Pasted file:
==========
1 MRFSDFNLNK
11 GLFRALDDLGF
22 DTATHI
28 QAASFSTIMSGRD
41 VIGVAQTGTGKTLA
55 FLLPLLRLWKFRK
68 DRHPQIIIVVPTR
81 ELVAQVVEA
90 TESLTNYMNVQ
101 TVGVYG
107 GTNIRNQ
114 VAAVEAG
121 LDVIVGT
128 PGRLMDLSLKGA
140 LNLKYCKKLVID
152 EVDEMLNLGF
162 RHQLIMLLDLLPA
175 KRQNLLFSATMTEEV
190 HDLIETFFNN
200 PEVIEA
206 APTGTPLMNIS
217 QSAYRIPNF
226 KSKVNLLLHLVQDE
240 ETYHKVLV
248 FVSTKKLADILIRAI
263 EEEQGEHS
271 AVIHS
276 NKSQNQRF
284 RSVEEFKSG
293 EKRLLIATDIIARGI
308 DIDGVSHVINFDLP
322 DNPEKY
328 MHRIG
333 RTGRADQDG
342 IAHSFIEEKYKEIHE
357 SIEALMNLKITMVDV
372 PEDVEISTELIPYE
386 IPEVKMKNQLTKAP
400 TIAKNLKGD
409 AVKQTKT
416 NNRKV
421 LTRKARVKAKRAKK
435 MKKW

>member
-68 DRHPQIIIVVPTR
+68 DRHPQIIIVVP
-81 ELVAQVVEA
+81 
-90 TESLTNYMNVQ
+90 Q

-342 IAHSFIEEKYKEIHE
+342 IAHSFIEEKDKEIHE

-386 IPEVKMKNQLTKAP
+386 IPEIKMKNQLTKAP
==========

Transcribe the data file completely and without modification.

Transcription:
1 MRFSDFNLNK
11 GLFRALDDLGF
22 DTATHI
28 QAASFSTIMSGRD
41 VIGVAQTGTGKTLA
55 FLLPLLRLWKFRK
68 DRHPQIIIVVPTR
81 ELVAQVVEA
90 TESLTNYMNVQ
101 TVGVYG
107 GTNIRNQ
114 VAAVEAG
121 LDVIVGT
128 PGRLMDLSLKGA
140 LNLKYCKKLVID
152 EVDEMLNLGF
162 RHQLIMLLDLLPA
175 KRQNLLFSATMTEEV
190 HDLIETFFNN
200 PEVIEA
206 APTGTPLMNIS
217 QSAYRIPNF
226 KSKVNLLLHLVQDE
240 ETYHKVLV
248 FVSTKKLADILIRAI
263 EEEQGEHS
271 AVIHS
276 NKSQNQRF
284 RSVEEFKSG
293 EKRLLIATDIIARGI
308 DIDGVSHVINFDLP
322 DNPEKY
328 MHRIG
333 RTGRADQDG
342 IAHSFIEEKYKEIHE
357 SIEALMNLKITMVDV
372 PEDVEISTELIPYE
386 IPEVKMKNQLTKAP
400 TIAKNLKGD
409 AVKQTKT
416 NNRKV
421 LTRKARVKAKRAKK
435 MKKW

>member
-68 DRHPQIIIVVPTR
+68 DRHPQIIIVVP
-81 ELVAQVVEA
+81 
-90 TESLTNYMNVQ
+90 Q

-342 IAHSFIEEKYKEIHE
+342 IAHSFIEEKDKEIHE

-386 IPEVKMKNQLTKAP
+386 IPEIKMKNQLTKAP